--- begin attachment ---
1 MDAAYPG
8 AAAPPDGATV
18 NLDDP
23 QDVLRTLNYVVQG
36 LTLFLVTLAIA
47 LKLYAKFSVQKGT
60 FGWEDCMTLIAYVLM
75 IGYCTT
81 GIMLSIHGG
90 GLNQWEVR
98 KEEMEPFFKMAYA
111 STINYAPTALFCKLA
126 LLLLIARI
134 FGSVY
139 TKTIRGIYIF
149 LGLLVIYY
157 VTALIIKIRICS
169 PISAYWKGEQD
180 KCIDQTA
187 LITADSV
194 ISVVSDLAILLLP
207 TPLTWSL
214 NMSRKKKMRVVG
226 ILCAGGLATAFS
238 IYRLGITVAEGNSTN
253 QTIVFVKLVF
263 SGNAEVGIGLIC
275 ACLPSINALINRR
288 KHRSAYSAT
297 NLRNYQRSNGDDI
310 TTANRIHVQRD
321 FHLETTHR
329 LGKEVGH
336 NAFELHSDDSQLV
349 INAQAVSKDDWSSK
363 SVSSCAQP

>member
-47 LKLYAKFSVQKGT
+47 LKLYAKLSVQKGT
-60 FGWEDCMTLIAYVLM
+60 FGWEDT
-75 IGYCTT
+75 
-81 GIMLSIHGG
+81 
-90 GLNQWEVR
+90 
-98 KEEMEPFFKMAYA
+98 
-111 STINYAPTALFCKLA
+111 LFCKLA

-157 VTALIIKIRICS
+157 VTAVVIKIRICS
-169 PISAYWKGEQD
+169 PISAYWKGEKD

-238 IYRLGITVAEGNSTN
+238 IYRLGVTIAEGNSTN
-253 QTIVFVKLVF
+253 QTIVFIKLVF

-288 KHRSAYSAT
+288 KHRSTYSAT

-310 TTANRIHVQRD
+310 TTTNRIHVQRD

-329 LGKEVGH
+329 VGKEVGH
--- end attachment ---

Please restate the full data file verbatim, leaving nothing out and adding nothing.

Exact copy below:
1 MDAAYPG
8 AAAPPDGATV
18 NLDDP
23 QDVLRTLNYVVQG
36 LTLFLVTLAIA
47 LKLYAKFSVQKGT
60 FGWEDCMTLIAYVLM
75 IGYCTT
81 GIMLSIHGG
90 GLNQWEVR
98 KEEMEPFFKMAYA
111 STINYAPTALFCKLA
126 LLLLIARI
134 FGSVY
139 TKTIRGIYIF
149 LGLLVIYY
157 VTALIIKIRICS
169 PISAYWKGEQD
180 KCIDQTA
187 LITADSV
194 ISVVSDLAILLLP
207 TPLTWSL
214 NMSRKKKMRVVG
226 ILCAGGLATAFS
238 IYRLGITVAEGNSTN
253 QTIVFVKLVF
263 SGNAEVGIGLIC
275 ACLPSINALINRR
288 KHRSAYSAT
297 NLRNYQRSNGDDI
310 TTANRIHVQRD
321 FHLETTHR
329 LGKEVGH
336 NAFELHSDDSQLV
349 INAQAVSKDDWSSK
363 SVSSCAQP

>member
-47 LKLYAKFSVQKGT
+47 LKLYAKLSVQKGT
-60 FGWEDCMTLIAYVLM
+60 FGWEDT
-75 IGYCTT
+75 
-81 GIMLSIHGG
+81 
-90 GLNQWEVR
+90 
-98 KEEMEPFFKMAYA
+98 
-111 STINYAPTALFCKLA
+111 LFCKLA

-157 VTALIIKIRICS
+157 VTAVVIKIRICS
-169 PISAYWKGEQD
+169 PISAYWKGEKD

-238 IYRLGITVAEGNSTN
+238 IYRLGVTIAEGNSTN
-253 QTIVFVKLVF
+253 QTIVFIKLVF

-288 KHRSAYSAT
+288 KHRSTYSAT

-310 TTANRIHVQRD
+310 TTTNRIHVQRD

-329 LGKEVGH
+329 VGKEVGH